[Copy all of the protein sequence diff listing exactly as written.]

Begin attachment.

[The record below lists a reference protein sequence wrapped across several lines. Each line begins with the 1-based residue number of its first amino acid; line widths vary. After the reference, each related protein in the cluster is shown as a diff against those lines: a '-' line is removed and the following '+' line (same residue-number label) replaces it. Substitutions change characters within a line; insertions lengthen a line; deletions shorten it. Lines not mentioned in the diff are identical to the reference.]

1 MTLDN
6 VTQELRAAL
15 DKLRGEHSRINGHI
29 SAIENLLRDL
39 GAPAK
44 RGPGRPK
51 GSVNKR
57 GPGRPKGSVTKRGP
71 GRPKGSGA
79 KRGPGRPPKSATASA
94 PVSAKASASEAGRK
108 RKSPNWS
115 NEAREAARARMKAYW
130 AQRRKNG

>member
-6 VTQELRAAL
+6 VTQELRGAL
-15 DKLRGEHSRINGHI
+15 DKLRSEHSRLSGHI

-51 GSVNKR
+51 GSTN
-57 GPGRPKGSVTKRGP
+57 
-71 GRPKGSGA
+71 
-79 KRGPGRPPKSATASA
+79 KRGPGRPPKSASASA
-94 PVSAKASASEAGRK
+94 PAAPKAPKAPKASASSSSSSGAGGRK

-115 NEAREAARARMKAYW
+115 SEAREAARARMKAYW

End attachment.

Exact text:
[The record below lists a reference protein sequence wrapped across several lines. Each line begins with the 1-based residue number of its first amino acid; line widths vary. After the reference, each related protein in the cluster is shown as a diff against those lines: a '-' line is removed and the following '+' line (same residue-number label) replaces it. Substitutions change characters within a line; insertions lengthen a line; deletions shorten it. Lines not mentioned in the diff are identical to the reference.]

1 MTLDN
6 VTQELRAAL
15 DKLRGEHSRINGHI
29 SAIENLLRDL
39 GAPAK
44 RGPGRPK
51 GSVNKR
57 GPGRPKGSVTKRGP
71 GRPKGSGA
79 KRGPGRPPKSATASA
94 PVSAKASASEAGRK
108 RKSPNWS
115 NEAREAARARMKAYW
130 AQRRKNG

>member
-6 VTQELRAAL
+6 VTQELRGAL
-15 DKLRGEHSRINGHI
+15 DKLRSEHSRLSGHI

-51 GSVNKR
+51 GSTN
-57 GPGRPKGSVTKRGP
+57 
-71 GRPKGSGA
+71 
-79 KRGPGRPPKSATASA
+79 KRGPGRPPKSASASA
-94 PVSAKASASEAGRK
+94 PAAPKAPKAPKASASSSSSSGAGGRK

-115 NEAREAARARMKAYW
+115 SEAREAARARMKAYW